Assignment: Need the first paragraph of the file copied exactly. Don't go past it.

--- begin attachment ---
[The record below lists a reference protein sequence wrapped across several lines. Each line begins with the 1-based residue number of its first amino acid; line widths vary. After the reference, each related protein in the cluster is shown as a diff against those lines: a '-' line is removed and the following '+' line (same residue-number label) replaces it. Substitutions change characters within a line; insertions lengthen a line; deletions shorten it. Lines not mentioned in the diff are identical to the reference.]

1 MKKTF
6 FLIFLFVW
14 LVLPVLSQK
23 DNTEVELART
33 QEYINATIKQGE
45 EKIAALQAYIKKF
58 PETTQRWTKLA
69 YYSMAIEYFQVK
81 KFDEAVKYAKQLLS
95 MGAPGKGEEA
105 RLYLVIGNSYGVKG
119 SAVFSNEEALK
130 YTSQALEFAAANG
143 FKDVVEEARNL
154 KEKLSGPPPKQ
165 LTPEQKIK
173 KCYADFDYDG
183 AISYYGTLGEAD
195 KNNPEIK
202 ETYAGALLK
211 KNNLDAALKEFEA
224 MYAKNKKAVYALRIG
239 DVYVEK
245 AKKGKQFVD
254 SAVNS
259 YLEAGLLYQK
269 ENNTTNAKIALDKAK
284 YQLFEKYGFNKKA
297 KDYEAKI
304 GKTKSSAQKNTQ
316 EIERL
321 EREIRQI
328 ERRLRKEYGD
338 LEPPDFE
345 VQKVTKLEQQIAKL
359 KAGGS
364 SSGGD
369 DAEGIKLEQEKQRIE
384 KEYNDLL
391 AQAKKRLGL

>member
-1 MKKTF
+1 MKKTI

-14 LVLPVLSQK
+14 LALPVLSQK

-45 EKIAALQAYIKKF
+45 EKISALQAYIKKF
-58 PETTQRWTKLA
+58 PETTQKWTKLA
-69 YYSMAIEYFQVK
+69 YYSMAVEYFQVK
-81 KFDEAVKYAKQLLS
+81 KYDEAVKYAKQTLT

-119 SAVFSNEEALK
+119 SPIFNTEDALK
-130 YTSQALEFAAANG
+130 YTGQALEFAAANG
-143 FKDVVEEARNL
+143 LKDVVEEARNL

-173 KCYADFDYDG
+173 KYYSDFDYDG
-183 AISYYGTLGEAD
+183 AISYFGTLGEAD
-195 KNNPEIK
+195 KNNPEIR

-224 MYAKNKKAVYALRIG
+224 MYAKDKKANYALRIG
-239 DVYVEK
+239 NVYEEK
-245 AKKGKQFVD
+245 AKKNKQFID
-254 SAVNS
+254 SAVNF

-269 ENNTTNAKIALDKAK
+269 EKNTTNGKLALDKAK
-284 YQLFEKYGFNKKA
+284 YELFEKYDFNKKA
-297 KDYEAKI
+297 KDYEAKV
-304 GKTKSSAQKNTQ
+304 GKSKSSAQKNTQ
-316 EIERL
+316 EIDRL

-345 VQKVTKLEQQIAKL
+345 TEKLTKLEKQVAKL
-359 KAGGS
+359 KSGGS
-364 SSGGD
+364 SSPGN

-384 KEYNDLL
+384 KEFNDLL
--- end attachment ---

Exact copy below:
[The record below lists a reference protein sequence wrapped across several lines. Each line begins with the 1-based residue number of its first amino acid; line widths vary. After the reference, each related protein in the cluster is shown as a diff against those lines: a '-' line is removed and the following '+' line (same residue-number label) replaces it. Substitutions change characters within a line; insertions lengthen a line; deletions shorten it. Lines not mentioned in the diff are identical to the reference.]